Local Event Merges Women, Conservation Efforts

Local Event Merges Women, Conservation Efforts

As Color Season sweeps across the state this October, Wisconsin Women in Conservation (WiWiC) is offering free “Harvest Your Conservation Potential” Learning Circles at inspiring venues. All women farmers, landowners and conservationists are welcome, as are women who are contemplating purchasing land.

“A walk into our lowland woods would be pretty and educational in terms of
the grants we obtained and the restoration process.”

WiWiC is working to build regional networks of women interested in land stewardship, and the majority of each event will be dedicated to a peer-to-peer networking time. Registration is FREE at WiWiC.org under Events. This Friday, October 7, 3:30 to 6:30pm is a Learning Circle at the historic Creamery Inn near Menomonie. Participants will take part in a small prairie burn led by landowner Kathy Ruggles, Prairie Enthusiasts Board Member and Chippewa Savannas Chapter Burn Boss.

“We’ll walk the little prairie on the west end of our home place, since it is a good size for people to actually see what is going on. If it hasn’t rained, we’ll burn something,” said Ruggles. “A walk into our lowland woods would be pretty and educational in terms of the grants we obtained and the restoration process.”

Upcoming “Harvest Your Conservation Potential” Learning Circle Dates North West Region, Oct. 7, 3:30-6:30pm, The Creamery Inn, Downsville Central Region, Oct. 13, 1-4pm, Schmeeckle Reserve, Stevens Point South East Region, Oct. 25, 12-3pm, River Bend Nature Center, Racine Local conservation professionals will be present at each gathering to train participants on the value of procuring a Conservation, Forestry, or Grazing Plan. WiWiC provides grants for participants to have professional plans prepared.

“A conservation plan is very important as it is the first step in managing natural resources on the landscape while helping landowner’s reach their conservation objectives for their land,” said Jennifer Roetter, who is a Resource Conservationist with the USDA’s Natural Resources Conservation Service (USDA) in Durand. “Having a conservation plan developed helps NRCS identify if a landowner qualifies for financial assistance through USDA Farm Bill programs.” Roetter led a soil health demonstration at a September Learning Circle in Stockholm.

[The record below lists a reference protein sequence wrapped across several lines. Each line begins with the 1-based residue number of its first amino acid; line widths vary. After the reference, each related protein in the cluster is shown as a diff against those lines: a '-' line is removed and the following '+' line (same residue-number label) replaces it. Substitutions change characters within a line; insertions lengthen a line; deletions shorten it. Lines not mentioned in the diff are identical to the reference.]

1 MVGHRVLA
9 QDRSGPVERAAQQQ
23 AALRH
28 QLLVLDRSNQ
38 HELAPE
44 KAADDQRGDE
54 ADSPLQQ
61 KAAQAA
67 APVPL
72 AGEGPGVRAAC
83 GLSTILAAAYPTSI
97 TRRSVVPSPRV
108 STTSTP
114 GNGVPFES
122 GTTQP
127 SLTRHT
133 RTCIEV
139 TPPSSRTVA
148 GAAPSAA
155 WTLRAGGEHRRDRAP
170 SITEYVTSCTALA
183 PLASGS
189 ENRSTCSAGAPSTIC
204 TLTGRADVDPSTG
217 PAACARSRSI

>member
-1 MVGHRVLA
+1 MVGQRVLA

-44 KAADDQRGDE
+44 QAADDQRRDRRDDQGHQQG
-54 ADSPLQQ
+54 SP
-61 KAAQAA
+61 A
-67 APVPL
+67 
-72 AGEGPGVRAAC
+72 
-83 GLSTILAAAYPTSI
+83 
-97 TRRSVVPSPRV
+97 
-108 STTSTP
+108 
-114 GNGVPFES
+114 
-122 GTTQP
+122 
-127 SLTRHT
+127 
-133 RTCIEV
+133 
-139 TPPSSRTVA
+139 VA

WiWiC is a state-wide collaborative effort led by the Michael Fields Agricultural Institute in partnership with Wisconsin Farmers Union, Renewing the Countryside and Marbleseed (formerly MOSES). A three-year multi-faceted project funded by the USDA’s Natural Resources Conservation Service (NRCS), WiWiC brings together Wisconsin women landowners to connect and learn about conservation practices,
resources, and funding opportunities.

In addition to Field Days, WiWiC also provides mentorship to women landowners and farmers who want to increase conservation practices on their properties – and FREE professionally-prepared Conservation Plans. Interested parties can subscribe to a statewide listserv, “The Buzz” monthly newsletter and the “Queen Bee Sessions” podcast on the website as well.

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